Antibody binding to R S V fusion protein carried out according to the manufacturer's instructions for the Cambridge Research Biochemical's Epitope Scanning Kit. M o u s e immunization. Litters of 8-week to 6-month-old mice were assigned randomly to groups of four. Mice in two groups were inoculated with 80 ~tg/ml affinity-purified fl-gal from pEX2-transformed E. coli, three groups were inoculated with 80 gg/ml of the F2~a z84 chimera (see below). One group was inoculated with negative control dialysis buffer. Initially antigen was administered intravenously (25 gl), intraperitoneally (i.p.) (100 gl) and in an equal volume of incomplete Freund's adjuvant, subcutaneously (s.c.) at four sites in the neck (100 gl total). This was followed by two further inoculations at 2 week intervals by the i.p. and s.c. routes only. At this time sera were negative for antibodies to RS virus antigen by EIA. The mice were therefore further inoculated with 25 gl of antigen 1 : 1 in incomplete Freund's adjuvant into one hind footpad three times alternating at intervals of 2 weeks with 100 ~tl of antigen 1 : 1 in complete Freund's adjuvant, by the s.c. route. A further group of three mice was inoculated with 900 gg/ml of E. coli transformed with plasmid p E X F 1 5r4, sonicated and clarified after induction o f expression. Control mice were inoculated with equivalent pEX2-transformed E. coli antigen or with negative control buffer. For these groups, antigen was administered six times, alternately via the footpad and s.c. routes as described above. As a positive control a group of mice was immunized with RS virus A2 by intranasal inoculation under ether anaesthesia. All antigens were checked for the presence offl-gal and F protein sequences by Western blotting prior to inoculation. At completion of the immunization schedules, mice were bled from the orbital sinus and the blood samples tested for antibodies to the immunogen and to RS virus. Antibody assay. Mouse sera were titrated for antibodies to the control immunogen or RS virus proteins by EIA using high salt, high Tween buffer as described previously (Nandapalan et al., 1984). To assess responses to immunogen, immunoassay plates were coated with either 1 pg/ml of affinity-purified fl-gal from pEX2 transformants or 10 ]ag/ml unrefined sonicate of pEX2 transformant. To assess responses to RS virus, plates were coated with 10 gg/ml of RS virus strain A2 purified by sucrose gradient centrifugation according to the method of Ueba (1978). An equivalent concentration of an uninfected HeLa cell lysate was used as a control. Specific responses to the RS virus F protein were assessed on plates coated with 1 gg/ml of affinity-purified F and P (phosphoprotein) from the RS virus A2 strain (Routledge et al., 1988). Sera were also titrated from a 30-fold dilution for neutralizing activity against the A2 strain of RS virus according to the method o f Routledge et al. (1988).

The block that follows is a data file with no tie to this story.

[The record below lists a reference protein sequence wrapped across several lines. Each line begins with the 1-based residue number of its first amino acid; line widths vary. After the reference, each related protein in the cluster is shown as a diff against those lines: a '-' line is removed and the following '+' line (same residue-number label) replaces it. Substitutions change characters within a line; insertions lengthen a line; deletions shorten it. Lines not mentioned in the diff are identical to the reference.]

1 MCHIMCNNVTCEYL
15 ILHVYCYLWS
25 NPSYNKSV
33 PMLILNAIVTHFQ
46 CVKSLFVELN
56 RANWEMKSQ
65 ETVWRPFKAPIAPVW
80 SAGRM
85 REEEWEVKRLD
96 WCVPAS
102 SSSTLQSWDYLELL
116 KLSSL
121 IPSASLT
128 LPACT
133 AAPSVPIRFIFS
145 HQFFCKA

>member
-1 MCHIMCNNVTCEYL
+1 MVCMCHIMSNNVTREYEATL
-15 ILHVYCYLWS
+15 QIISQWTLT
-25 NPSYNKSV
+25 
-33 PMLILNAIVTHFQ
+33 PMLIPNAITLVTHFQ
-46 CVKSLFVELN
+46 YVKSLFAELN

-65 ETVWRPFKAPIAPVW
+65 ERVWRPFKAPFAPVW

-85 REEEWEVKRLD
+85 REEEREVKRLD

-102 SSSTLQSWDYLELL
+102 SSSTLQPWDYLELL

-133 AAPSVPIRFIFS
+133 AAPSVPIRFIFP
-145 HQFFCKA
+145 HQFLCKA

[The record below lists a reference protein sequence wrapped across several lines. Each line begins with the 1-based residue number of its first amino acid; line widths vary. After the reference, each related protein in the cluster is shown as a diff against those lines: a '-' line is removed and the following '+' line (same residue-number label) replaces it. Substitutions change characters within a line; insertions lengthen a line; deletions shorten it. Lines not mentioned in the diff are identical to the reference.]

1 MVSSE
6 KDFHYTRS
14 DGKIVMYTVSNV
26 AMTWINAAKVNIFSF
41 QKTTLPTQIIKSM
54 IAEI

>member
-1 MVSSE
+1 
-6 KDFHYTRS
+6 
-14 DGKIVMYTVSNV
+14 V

PstI 1


F1-574 z/


t 18



HinclI HinclI ~ F214-574 ~

212 214

P 190

HinclI ~

[ 574

t 574



Results The selection of F gene fragments expressed from PstI and HincH digests for binding to MAb 1E3 In preliminary experiments MAb 1E3 was found to bind to colony blots of E. coli transformed with pEXF214_574 but not with pEXFls_2~ 2. To define further the location of the 1E3 epitope, a HincII digest of the PstI-DraI fragment (651 to 1899) of plasmid F-25 was ligated into the SmaI site of the pEX family of vectors and introduced into E. coli POP2136. Transformants were screened for expression of the 1 E3 epitope in a colony blot. Positive colonies failed to react with two further MAbs, 1A12 and 4E5, specific for the RS virus F protein but known to bind to conformation-dependent epitopes. Restriction analysis showed that the size of inserted D N A was close to that of the F gene HincII fragment comprising base pairs 769 to 1165. Double-stranded D N A sequencing confirmed this and that the inserted DNA was fused inframe to r-gal. As this fragment encodes the F protein amino acids 253 to 384, it was designated pEXF253 as4.

Reactivity of expressed fragments with anti-fl-gal and anti-RS V F protein sera fl-Gal proteins were prepared from broth cultures of the recombinant pEX transformants (Fig. 1) and a control transformed with pEX-2. Samples of each were analysed in Western blots stained with 1 : 500 diluted rabbit antifl-gal serum (Fig. 2). In all cases heavily stained bands corresponding to M r values equal to or greater than that offl-gal were observed. Their mobilities were in the order expected from the size of the insert. To confirm the antigenicity of the expressed F protein fragments, dilutions of bacterial lysates at equivalent protein concentrations were reacted with a polyclonal rabbit antiserum to the RSV F protein (1:500) in a dot blot (Fig. 3). The control pEX 2 transformant failed to react with this serum but recombinant transformants were all positive, although to different intensities. The transformant carrying the F protein fragment F253_3s4 stained most intensely. The recombinant containing the whole F protein gene and that with the F214 574 fragment stained intensely also. Staining was somewhat reduced for the F190_2s9 recombinant and markedly reduced although unambiguously positive for Fls_m.